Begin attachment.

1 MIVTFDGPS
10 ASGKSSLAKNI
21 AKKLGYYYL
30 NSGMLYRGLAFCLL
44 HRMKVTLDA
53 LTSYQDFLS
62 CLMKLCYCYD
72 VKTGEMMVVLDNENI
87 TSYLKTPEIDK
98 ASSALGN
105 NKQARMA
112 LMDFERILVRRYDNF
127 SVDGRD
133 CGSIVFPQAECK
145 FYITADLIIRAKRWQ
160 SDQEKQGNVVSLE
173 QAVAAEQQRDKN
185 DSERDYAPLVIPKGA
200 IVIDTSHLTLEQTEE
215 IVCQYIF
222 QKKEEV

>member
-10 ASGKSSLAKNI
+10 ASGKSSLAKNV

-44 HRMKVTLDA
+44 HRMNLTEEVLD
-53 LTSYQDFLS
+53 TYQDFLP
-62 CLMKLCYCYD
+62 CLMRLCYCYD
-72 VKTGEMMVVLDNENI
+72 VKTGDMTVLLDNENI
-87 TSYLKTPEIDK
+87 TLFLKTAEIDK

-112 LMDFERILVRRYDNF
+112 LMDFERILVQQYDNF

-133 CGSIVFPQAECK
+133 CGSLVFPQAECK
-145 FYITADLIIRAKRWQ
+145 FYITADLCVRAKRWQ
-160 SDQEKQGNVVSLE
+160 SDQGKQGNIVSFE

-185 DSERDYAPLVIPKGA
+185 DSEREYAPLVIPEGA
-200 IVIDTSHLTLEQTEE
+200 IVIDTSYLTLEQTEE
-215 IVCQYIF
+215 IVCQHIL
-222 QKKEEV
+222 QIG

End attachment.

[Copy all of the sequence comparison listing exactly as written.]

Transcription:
1 MIVTFDGPS
10 ASGKSSLAKNI
21 AKKLGYYYL
30 NSGMLYRGLAFCLL
44 HRMKVTLDA
53 LTSYQDFLS
62 CLMKLCYCYD
72 VKTGEMMVVLDNENI
87 TSYLKTPEIDK
98 ASSALGN
105 NKQARMA
112 LMDFERILVRRYDNF
127 SVDGRD
133 CGSIVFPQAECK
145 FYITADLIIRAKRWQ
160 SDQEKQGNVVSLE
173 QAVAAEQQRDKN
185 DSERDYAPLVIPKGA
200 IVIDTSHLTLEQTEE
215 IVCQYIF
222 QKKEEV

>member
-10 ASGKSSLAKNI
+10 ASGKSSLAKNV

-44 HRMKVTLDA
+44 HRMNLTEEVLD
-53 LTSYQDFLS
+53 TYQDFLP
-62 CLMKLCYCYD
+62 CLMRLCYCYD
-72 VKTGEMMVVLDNENI
+72 VKTGDMTVLLDNENI
-87 TSYLKTPEIDK
+87 TLFLKTAEIDK

-112 LMDFERILVRRYDNF
+112 LMDFERILVQQYDNF

-133 CGSIVFPQAECK
+133 CGSLVFPQAECK
-145 FYITADLIIRAKRWQ
+145 FYITADLCVRAKRWQ
-160 SDQEKQGNVVSLE
+160 SDQGKQGNIVSFE

-185 DSERDYAPLVIPKGA
+185 DSEREYAPLVIPEGA
-200 IVIDTSHLTLEQTEE
+200 IVIDTSYLTLEQTEE
-215 IVCQYIF
+215 IVCQHIL
-222 QKKEEV
+222 QIG